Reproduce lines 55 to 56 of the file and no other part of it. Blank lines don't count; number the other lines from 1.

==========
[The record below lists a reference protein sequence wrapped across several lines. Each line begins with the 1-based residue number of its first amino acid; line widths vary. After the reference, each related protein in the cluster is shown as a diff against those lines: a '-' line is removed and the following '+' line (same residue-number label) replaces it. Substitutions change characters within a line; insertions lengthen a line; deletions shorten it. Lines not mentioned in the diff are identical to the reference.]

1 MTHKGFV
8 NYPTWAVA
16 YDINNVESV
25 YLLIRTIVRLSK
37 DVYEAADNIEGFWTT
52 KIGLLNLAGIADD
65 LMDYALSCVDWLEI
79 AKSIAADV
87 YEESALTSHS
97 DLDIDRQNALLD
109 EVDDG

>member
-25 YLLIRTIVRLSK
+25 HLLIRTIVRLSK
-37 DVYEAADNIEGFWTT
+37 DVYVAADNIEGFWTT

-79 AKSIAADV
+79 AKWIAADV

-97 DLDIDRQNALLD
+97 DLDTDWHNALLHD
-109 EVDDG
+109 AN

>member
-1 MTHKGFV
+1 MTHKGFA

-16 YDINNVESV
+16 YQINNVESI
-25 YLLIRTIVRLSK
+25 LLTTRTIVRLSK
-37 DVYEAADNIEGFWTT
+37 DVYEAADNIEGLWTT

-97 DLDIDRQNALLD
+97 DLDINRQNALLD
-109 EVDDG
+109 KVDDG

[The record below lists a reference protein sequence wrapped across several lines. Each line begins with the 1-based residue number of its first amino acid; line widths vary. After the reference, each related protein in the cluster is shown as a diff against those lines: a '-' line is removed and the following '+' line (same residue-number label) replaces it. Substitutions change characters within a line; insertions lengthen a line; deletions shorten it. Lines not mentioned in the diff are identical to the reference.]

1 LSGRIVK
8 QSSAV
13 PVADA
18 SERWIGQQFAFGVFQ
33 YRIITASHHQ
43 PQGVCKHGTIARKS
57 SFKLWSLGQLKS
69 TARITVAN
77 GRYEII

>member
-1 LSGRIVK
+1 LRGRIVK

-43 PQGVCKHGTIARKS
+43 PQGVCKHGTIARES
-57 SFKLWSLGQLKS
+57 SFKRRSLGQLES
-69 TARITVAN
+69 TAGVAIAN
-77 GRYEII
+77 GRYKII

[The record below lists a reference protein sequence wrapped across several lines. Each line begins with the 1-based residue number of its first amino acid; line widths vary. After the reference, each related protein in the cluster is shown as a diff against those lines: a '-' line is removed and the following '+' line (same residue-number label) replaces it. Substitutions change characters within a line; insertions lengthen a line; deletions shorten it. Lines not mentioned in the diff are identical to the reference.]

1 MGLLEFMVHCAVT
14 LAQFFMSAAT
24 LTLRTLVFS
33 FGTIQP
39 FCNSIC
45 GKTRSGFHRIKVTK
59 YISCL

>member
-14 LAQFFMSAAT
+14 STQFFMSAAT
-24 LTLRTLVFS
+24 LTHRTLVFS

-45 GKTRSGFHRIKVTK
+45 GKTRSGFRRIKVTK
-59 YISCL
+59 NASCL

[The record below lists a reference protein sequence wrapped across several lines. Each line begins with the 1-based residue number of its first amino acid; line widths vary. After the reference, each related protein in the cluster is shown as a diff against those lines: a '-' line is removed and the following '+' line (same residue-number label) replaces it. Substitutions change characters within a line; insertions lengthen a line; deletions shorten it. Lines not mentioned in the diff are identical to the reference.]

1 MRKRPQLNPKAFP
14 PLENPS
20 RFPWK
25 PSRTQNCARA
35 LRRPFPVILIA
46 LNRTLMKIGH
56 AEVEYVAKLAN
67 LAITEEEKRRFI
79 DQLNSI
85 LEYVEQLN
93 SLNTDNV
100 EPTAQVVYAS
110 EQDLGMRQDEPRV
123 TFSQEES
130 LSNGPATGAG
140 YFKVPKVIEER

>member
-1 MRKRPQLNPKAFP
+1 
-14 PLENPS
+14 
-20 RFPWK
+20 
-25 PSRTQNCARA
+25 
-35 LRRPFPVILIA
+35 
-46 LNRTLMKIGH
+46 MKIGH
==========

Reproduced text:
+69 TAGVAIAN
-77 GRYEII